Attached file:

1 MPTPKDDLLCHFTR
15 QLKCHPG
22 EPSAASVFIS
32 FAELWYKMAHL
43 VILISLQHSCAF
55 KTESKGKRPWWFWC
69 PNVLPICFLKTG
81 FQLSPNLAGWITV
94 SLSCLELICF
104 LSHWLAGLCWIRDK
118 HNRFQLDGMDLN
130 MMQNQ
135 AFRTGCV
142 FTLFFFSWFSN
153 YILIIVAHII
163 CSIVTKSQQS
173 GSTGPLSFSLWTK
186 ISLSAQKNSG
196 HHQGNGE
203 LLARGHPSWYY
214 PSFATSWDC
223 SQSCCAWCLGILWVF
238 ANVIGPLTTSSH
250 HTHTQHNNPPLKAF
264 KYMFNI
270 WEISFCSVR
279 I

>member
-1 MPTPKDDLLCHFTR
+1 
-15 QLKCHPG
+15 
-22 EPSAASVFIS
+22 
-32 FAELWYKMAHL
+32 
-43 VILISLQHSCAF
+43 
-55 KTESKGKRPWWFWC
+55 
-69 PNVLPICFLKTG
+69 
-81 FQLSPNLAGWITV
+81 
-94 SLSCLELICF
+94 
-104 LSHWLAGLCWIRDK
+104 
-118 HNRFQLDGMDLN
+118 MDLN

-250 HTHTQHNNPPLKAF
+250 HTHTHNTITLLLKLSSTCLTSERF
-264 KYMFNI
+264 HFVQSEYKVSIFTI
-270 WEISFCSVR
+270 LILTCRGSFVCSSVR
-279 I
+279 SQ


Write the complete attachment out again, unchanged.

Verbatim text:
1 MPTPKDDLLCHFTR
15 QLKCHPG
22 EPSAASVFIS
32 FAELWYKMAHL
43 VILISLQHSCAF
55 KTESKGKRPWWFWC
69 PNVLPICFLKTG
81 FQLSPNLAGWITV
94 SLSCLELICF
104 LSHWLAGLCWIRDK
118 HNRFQLDGMDLN
130 MMQNQ
135 AFRTGCV
142 FTLFFFSWFSN
153 YILIIVAHII
163 CSIVTKSQQS
173 GSTGPLSFSLWTK
186 ISLSAQKNSG
196 HHQGNGE
203 LLARGHPSWYY
214 PSFATSWDC
223 SQSCCAWCLGILWVF
238 ANVIGPLTTSSH
250 HTHTQHNNPPLKAF
264 KYMFNI
270 WEISFCSVR
279 I

>member
-1 MPTPKDDLLCHFTR
+1 
-15 QLKCHPG
+15 
-22 EPSAASVFIS
+22 
-32 FAELWYKMAHL
+32 
-43 VILISLQHSCAF
+43 
-55 KTESKGKRPWWFWC
+55 
-69 PNVLPICFLKTG
+69 
-81 FQLSPNLAGWITV
+81 
-94 SLSCLELICF
+94 
-104 LSHWLAGLCWIRDK
+104 
-118 HNRFQLDGMDLN
+118 MDLN

-250 HTHTQHNNPPLKAF
+250 HTHTHNTITLLLKLSSTCLTSERF
-264 KYMFNI
+264 HFVQSEYKVSIFTI
-270 WEISFCSVR
+270 LILTCRGSFVCSSVR
-279 I
+279 SQ